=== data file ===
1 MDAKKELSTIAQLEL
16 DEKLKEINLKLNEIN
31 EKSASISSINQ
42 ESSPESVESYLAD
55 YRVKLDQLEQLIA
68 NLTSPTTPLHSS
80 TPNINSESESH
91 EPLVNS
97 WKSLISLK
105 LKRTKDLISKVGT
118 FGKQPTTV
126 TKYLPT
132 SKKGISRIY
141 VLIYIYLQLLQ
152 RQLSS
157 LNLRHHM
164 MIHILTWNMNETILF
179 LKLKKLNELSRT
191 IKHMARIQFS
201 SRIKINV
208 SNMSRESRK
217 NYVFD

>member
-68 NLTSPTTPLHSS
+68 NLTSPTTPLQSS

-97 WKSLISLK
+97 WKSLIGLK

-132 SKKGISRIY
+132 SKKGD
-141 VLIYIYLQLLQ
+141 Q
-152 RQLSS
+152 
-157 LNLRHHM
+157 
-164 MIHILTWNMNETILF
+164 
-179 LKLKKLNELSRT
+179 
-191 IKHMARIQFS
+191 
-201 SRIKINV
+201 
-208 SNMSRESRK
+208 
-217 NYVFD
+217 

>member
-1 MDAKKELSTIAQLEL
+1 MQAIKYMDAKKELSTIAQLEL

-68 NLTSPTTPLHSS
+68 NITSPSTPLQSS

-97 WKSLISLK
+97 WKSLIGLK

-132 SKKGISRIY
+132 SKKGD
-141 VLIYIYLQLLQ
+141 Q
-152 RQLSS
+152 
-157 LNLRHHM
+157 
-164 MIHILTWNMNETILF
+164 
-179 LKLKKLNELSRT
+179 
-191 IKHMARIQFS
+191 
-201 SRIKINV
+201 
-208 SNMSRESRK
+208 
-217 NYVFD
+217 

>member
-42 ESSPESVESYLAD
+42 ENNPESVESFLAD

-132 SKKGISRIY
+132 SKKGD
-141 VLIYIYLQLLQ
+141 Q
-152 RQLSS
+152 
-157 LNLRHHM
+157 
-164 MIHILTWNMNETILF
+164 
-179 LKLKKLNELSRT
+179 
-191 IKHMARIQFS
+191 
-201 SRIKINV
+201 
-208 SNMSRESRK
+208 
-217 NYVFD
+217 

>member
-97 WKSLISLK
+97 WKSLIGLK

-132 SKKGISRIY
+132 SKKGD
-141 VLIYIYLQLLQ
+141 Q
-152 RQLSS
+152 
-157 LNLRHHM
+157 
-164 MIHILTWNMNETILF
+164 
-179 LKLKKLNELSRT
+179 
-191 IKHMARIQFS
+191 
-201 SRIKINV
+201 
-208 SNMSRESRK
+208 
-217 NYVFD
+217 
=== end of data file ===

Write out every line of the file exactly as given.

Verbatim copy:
1 MDAKKELSTIAQLEL
16 DEKLKEINLKLNEIN
31 EKSASISSINQ
42 ESSPESVESYLAD
55 YRVKLDQLEQLIA
68 NLTSPTTPLHSS
80 TPNINSESESH
91 EPLVNS
97 WKSLISLK
105 LKRTKDLISKVGT
118 FGKQPTTV
126 TKYLPT
132 SKKGISRIY
141 VLIYIYLQLLQ
152 RQLSS
157 LNLRHHM
164 MIHILTWNMNETILF
179 LKLKKLNELSRT
191 IKHMARIQFS
201 SRIKINV
208 SNMSRESRK
217 NYVFD

>member
-68 NLTSPTTPLHSS
+68 NLTSPTTPLQSS

-97 WKSLISLK
+97 WKSLIGLK

-132 SKKGISRIY
+132 SKKGD
-141 VLIYIYLQLLQ
+141 Q
-152 RQLSS
+152 
-157 LNLRHHM
+157 
-164 MIHILTWNMNETILF
+164 
-179 LKLKKLNELSRT
+179 
-191 IKHMARIQFS
+191 
-201 SRIKINV
+201 
-208 SNMSRESRK
+208 
-217 NYVFD
+217 

>member
-1 MDAKKELSTIAQLEL
+1 MQAIKYMDAKKELSTIAQLEL

-68 NLTSPTTPLHSS
+68 NITSPSTPLQSS

-97 WKSLISLK
+97 WKSLIGLK

-132 SKKGISRIY
+132 SKKGD
-141 VLIYIYLQLLQ
+141 Q
-152 RQLSS
+152 
-157 LNLRHHM
+157 
-164 MIHILTWNMNETILF
+164 
-179 LKLKKLNELSRT
+179 
-191 IKHMARIQFS
+191 
-201 SRIKINV
+201 
-208 SNMSRESRK
+208 
-217 NYVFD
+217 

>member
-42 ESSPESVESYLAD
+42 ENNPESVESFLAD

-132 SKKGISRIY
+132 SKKGD
-141 VLIYIYLQLLQ
+141 Q
-152 RQLSS
+152 
-157 LNLRHHM
+157 
-164 MIHILTWNMNETILF
+164 
-179 LKLKKLNELSRT
+179 
-191 IKHMARIQFS
+191 
-201 SRIKINV
+201 
-208 SNMSRESRK
+208 
-217 NYVFD
+217 

>member
-97 WKSLISLK
+97 WKSLIGLK

-132 SKKGISRIY
+132 SKKGD
-141 VLIYIYLQLLQ
+141 Q
-152 RQLSS
+152 
-157 LNLRHHM
+157 
-164 MIHILTWNMNETILF
+164 
-179 LKLKKLNELSRT
+179 
-191 IKHMARIQFS
+191 
-201 SRIKINV
+201 
-208 SNMSRESRK
+208 
-217 NYVFD
+217 